Pivoted horizontally at 51 to the bottom of each floatare paddles or fins 52. Each fin is provided with forwardly extending flanges 53 adapted to engage the bottom of the float when the fin is almost vertical with respect to said bottom, so as to hold the fin bearings 25 are provided, one on each of the floats near A. triangular steering arm 43 is against collapsing forwardly and permit the fin to collapse rearwardly. The operation of these fins is well understood in this art.
Pivotally connected at 54 to the frame members 12 is a centerboard 55 rounded downwardly and rearwardly at its forward end as indicated at 56. Secured at the rear upper corner of the center-board 55 is aoable 57 whichis fastened at its upper end to the frame. The cable 57 is of a length to permit the center-board to lower into the position shown in Figure 6. The cable 57 is provided with a hook 58 which may be engaged with the frame when the center-board is drawn up, so as to support said centerboard in the raised position when it is not desired to use it.
There is provided a yielding stop between the frame and each of the floats constructed as follows: Each float is provided along its median line with a rod 59 and surrounding the rear portions of the rods are coil springs 60. Projecting downwardly from the fore most truss 18 are stops 61, through which the rods 59 can slide and against which the springs 60 strike when the floats are shoved forwardly with respect to the frame.
The invention operates as follows: The pedestrian standing with one foot in one of floats and th other foot resting in the other float will progress on the water by shifting of hisweight largely on one foot and shoving his other foot forwardly so as to advance the float attached to the latter foot. The fins of the forwardly moving float will collapse rearwardly to permit said float to move freely, and the fins of the float supporting the weight of the pedestrian will hold the second float against any substantial rearward motion. The moving float, through the lever and links 32, 34, pushes the fram forwardly. When said float has advanced sufficiently to engage the associated spring 60 with the stop 61, the inertia of the moving float will be to some degree absorbed by the frame and the inertia of the frame by the other float so that at each stride the force that the pedestrian has exerted in advancing one of the floats will carry over into a glide of the whole apparatus over the water. Thus if the interval of time between successive'strides is greater the power will be expended in producing a longer glide than if said interval is less- The center-board 55 need not be employed but is of advantage in overcoming waddling or zig-zag motion through the water,
or leeway if it is desired to set a sail. The details of construction of a mast and sail are well understood and constitute no part of this present invention and are therefore not illustrated and described herein.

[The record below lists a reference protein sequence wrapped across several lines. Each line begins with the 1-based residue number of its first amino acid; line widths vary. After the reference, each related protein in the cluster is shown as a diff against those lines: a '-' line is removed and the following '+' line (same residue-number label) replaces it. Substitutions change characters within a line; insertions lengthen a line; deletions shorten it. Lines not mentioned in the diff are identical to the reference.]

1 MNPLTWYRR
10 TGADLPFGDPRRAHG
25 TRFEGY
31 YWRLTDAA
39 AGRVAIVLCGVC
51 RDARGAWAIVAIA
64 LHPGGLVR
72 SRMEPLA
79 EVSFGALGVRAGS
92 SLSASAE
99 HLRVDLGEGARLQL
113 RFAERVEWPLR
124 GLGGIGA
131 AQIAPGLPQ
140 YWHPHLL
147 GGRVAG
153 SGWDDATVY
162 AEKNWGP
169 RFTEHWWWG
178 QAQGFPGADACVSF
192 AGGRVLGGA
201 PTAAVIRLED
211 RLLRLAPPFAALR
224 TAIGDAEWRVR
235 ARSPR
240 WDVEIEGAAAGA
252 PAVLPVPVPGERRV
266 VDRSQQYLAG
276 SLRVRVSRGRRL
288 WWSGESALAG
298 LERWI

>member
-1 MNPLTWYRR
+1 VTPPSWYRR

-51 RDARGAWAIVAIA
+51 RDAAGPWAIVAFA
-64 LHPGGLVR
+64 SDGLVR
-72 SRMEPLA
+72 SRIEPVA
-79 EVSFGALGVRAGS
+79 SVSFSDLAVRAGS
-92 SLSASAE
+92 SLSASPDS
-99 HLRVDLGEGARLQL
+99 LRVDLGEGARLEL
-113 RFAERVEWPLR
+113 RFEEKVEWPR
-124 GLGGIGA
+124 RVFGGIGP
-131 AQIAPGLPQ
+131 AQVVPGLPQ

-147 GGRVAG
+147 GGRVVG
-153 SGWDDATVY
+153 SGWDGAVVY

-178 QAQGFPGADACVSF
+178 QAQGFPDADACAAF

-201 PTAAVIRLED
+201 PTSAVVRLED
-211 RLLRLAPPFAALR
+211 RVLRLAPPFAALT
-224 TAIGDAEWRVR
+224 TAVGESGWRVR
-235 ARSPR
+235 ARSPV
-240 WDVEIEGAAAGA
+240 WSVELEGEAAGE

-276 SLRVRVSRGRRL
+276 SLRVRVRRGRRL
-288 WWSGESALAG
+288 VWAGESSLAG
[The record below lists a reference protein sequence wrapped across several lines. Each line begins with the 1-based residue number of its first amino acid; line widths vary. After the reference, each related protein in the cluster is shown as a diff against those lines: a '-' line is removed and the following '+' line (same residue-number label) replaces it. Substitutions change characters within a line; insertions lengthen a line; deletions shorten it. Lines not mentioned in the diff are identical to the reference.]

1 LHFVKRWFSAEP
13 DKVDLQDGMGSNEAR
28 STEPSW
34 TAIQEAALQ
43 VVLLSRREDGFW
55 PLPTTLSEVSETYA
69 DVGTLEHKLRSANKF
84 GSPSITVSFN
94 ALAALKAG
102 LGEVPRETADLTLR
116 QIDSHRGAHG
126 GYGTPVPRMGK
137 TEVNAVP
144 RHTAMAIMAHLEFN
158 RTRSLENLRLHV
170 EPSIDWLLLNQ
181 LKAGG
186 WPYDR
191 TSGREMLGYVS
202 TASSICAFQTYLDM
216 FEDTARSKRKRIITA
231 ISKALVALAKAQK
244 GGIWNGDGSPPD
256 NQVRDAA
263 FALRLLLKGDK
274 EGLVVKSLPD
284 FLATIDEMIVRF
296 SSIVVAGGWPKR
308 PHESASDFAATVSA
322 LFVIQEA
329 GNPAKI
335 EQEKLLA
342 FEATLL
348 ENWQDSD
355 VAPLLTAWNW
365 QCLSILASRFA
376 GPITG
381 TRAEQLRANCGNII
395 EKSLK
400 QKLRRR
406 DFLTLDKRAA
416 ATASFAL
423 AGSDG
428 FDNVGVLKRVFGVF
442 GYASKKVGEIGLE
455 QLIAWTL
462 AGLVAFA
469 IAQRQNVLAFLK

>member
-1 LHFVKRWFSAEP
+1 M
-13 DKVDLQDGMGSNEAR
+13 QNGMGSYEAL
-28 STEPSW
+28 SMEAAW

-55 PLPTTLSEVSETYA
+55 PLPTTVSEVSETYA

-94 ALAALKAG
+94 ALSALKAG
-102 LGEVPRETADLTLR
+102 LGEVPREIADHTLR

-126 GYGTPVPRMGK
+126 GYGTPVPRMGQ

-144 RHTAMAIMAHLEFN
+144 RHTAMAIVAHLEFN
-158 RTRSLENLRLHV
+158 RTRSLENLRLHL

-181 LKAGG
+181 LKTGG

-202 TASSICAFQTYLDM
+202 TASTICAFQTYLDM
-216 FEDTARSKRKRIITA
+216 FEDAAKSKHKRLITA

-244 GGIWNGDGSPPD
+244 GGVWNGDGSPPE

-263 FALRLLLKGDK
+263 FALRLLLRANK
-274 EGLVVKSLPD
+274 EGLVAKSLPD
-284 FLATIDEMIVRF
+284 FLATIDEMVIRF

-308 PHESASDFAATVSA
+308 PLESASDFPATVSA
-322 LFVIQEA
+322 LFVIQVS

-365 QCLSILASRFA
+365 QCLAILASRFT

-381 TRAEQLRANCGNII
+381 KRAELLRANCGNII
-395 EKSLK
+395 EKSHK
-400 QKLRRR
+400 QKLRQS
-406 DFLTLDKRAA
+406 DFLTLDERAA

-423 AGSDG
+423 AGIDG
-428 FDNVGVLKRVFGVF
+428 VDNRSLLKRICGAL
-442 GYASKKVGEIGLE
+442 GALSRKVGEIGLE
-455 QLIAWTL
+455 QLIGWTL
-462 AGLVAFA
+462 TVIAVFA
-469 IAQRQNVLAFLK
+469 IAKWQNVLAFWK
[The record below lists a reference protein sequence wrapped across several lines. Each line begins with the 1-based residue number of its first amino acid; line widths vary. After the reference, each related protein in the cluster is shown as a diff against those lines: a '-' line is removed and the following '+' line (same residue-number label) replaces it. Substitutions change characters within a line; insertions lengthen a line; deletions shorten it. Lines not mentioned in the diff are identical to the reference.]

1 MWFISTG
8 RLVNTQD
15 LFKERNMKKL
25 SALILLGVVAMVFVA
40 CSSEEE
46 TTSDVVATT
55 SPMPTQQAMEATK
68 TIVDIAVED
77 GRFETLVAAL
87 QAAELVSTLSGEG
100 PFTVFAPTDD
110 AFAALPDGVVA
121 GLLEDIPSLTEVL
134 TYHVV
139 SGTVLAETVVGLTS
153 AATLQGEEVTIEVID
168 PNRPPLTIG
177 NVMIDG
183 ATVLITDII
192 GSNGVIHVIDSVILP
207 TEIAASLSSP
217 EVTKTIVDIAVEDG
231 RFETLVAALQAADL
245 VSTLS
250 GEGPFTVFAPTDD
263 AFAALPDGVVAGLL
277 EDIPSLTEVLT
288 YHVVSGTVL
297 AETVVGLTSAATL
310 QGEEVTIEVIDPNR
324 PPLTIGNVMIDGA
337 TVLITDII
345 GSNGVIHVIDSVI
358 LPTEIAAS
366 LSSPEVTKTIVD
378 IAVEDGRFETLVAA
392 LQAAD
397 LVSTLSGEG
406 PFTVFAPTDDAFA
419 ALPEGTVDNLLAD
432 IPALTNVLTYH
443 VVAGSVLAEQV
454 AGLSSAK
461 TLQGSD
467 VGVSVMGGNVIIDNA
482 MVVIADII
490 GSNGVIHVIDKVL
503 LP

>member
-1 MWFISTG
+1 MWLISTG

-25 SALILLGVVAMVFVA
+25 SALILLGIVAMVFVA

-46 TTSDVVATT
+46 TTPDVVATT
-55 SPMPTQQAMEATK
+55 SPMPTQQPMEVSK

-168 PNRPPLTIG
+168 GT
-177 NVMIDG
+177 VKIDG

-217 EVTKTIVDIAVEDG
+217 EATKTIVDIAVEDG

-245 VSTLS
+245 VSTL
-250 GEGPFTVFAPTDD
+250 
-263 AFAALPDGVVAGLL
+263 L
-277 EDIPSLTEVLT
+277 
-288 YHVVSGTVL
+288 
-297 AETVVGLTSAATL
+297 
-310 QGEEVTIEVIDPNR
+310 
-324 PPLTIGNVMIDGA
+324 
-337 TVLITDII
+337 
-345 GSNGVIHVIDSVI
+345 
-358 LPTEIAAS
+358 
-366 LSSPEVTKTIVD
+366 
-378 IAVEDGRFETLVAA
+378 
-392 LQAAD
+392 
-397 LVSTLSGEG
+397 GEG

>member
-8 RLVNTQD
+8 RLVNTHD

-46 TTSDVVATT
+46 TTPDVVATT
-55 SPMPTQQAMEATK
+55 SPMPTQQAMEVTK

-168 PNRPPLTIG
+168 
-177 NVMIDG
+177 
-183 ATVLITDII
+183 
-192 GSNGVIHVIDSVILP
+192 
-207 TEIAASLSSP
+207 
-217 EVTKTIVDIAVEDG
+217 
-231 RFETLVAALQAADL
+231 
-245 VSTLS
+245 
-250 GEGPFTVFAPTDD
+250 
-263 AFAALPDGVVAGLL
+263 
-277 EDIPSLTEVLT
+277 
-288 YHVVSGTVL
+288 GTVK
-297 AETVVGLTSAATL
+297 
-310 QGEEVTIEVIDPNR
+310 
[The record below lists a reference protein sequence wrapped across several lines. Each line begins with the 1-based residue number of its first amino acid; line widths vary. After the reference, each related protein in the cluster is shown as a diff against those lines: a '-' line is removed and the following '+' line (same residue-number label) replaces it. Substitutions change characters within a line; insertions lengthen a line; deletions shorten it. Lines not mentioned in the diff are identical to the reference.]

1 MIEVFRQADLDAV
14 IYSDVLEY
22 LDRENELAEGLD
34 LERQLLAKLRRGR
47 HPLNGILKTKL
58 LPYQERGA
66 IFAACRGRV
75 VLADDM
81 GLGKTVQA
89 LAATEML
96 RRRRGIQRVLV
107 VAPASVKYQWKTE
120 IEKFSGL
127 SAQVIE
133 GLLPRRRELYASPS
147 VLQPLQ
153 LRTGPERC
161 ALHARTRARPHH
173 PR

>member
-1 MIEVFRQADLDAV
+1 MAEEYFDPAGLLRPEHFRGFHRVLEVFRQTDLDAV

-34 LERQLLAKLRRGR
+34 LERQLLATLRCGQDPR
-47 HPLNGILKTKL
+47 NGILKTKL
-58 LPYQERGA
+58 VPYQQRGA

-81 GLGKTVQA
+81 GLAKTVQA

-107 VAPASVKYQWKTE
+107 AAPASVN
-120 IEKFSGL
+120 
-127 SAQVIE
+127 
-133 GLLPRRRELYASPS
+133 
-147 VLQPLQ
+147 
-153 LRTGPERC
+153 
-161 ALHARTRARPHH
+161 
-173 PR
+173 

Stirrups 62 are preferably provided on the slats 22 to engage the feet or shoes of the pedestrian, though such sti'rrups are not absolutely necessary to the operation of the apparatus.
It will be clear that, as the floats are shoved forwardly relative to the frame, the frame and the bearings will prevent separation of the frame and floats with the production of very little friction. The frame and float, by the bearings described, will be held against relative movement in a. vertical direction and also laterally.
An important advantage of the springs and stop 61 is that the motion of the forwardly moving float is gradually absorbed by the other float so as to start said other float forwardly without muscular effort of the operator. V
The construction of the frameand bearings described makes it possible to carry considerable luggage and a plurality of operators without the production of undue friction between the frame and bearings.
1. In an apparatus for walking on water, a frame, parallel floats beneath the frame, means shiftably supporting the frame on the floats, a lever pivoted near its middle to the frame, and links pivoted to theends of the lever and to the floats respectively.
2. In an apparatus for Walking on water, a frame, spaced parallel floats beneath the frame, means shiftably supporting the frame on the floats, means operable by forward motion of either of the floats to advance the frame with respect to the other either of the floats to advance the frame with respect to the other float, a rudder postjournaled on the frame, an arm fixed to the lower end of the rudder post and carrying a horizontal pivot, 21 rudder connected with the 4. In an apparatus for walking on water,
a frame, parallel floats beneath the frame, means shiftably supporting the frame on the floats, means operable by forward motion of either of the floats to advance the frame with respect to the other float, a rudder post journaled on the frame, a rudder connected with the rudder post, a column mounted on the frame, a shaft journaled in the column, a steering handle on the upper end of the shaft, a bar on the lower end of the shaft, and means operably connecting the bar with the rudder. it
5. In an apparatus for walking on water,
a frame having longitudinal members form-,
ing guides, parallel floats beneath the frame, means operable by forward motion of either of the floats to advance the frame with respect to the other float, the guides being tubular, standards mounted on the'floats, and rollers rotatably mounted on the standards with their'peripheries radially 0f the guides.
6. In a apparatus for walking on water, a frame having longitudinal outer members and longitudinal upper and lower inner members and having trusses connecting said members at intervals, parallel floats beneath the frame, means shiftably supporting the frame on the floats, and means operable by forward motion of either of the floats to advance the frame with respect to the other '7. In an apparatus for walkingon water, a frame, parallel floats beneath the frame, means shiftably supporting the frame on the floats, means operable by forward inotion of either of the floats to advance the ALBERT N. SHE LDON.